A central issue arose that I addressed via journaling and conversation was one of comparison. Even though I (like every human on the planet) have experienced loss and trauma (the death of my husband when I was 40, both parents over a few year period back in 2008 and 2010, the destruction of our house in Hurricane Andrew in Homestead, Florida, an ectopic pregnancy, my husband’s diagnosis of Hep C all in 1992, fast forward to 2013 with the onset of shingles, and then a heart attack and kidney stones in 2014, I reasoned as I heard the stories of other women there of horrific trauma, that my stuff isn’t so bad, added to it that I have resources and learned resiliency skills. After all, I reasoned, I am a therapist who counsels clients who have experienced loss and trauma.  And as I heard other women sharing about their successes, I asked myself why I wasn’t where they were on that ladder. Neither are good for the heart or soul. I am learning to hush the inner naysayers.

We were encouraged us to brag about ourselves and be witnessed by each other. Women are not generally encouraged to do that, instead, we are given messages that who we are and what we do is not enough or shouldn’t be lauded. “Be humble.” “Don’t be too full of yourself.” “Keep your head down.” “Who do you think you are?” “Don’t shine too brightly.” Women are often intimidated by each other, not trusting each other.  In this safe setting, we could, with zest and joy brag freely. A rising tide lifts all boats and I was inspired by what my Sister Goddesses achieved as I thought, “I’ll have what she’s having.” The courage to stretch our comfort zones was heartily applauded.

My brags: Single mama of a 30-year-old son who recently married the love of his life. My wonderful ‘daughter-in-love’ thanked me for raising the man of her dreams. I am a self-supporting Renaissance Woman (writer/speaker/therapist/editor/minister/coach) whose work makes a difference. I am at ease with new experiences and meet friends daily. I embrace life full out, and do it physically via Free Hugs events. I did my first 5k in September. Oh, and I lived a dream into reality by interviewing the Dalai Lama in 2008.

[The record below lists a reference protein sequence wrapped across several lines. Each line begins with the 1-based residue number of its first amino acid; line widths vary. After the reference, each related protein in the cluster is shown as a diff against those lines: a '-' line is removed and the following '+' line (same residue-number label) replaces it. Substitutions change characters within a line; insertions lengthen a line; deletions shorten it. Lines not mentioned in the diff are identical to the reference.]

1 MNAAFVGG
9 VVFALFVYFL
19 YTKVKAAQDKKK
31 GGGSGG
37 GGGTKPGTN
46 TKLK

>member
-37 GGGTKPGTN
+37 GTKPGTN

I have come to recognize that I am an excellent provider. I took care of my son as a single parent and kept us in the same house by working several jobs. I provide support for the people in my personal and professional realms.  This I do because I can and because I want to. Another stretchy area had to do with willingness to be the recipient of other people’s kindness, caring, and generosity. I can talk a good game about the cycle of giving and receiving. One can’t exist without the other. And yet…I often push it away. A few years ago, a friend was offering me a  shoulder massage and assured me that she didn’t need or want anything from me at that moment. Yikes! Was that ever hard to accept?!

I sense it has been a stumbling block to attracting the kind of romantic relationship I desire. I want to be able to trust a partner to be strong enough to be an emotional and physical support. Needing to surrender in safety to someone willing to be in that role.

Both of these are works in progress.

A few observations that remain with me from the weekend. Mama Gena has a vital talent as a facilitator. She is able to skillfully open people up and do ’emotional surgery,’ and be able to close them up afterward so that they are not left gaping. Sadly, I have not seen that in every workshop I have attended. A second gift she has is that of presence. I watched her working with a participant and as she gazed at the woman, it was like they were the only two in the room, so focused was she.

I continue to do ‘this woman’s work’ every day of my life as I experience all the feelz full out and I celebrate the myriad ways of being a woman.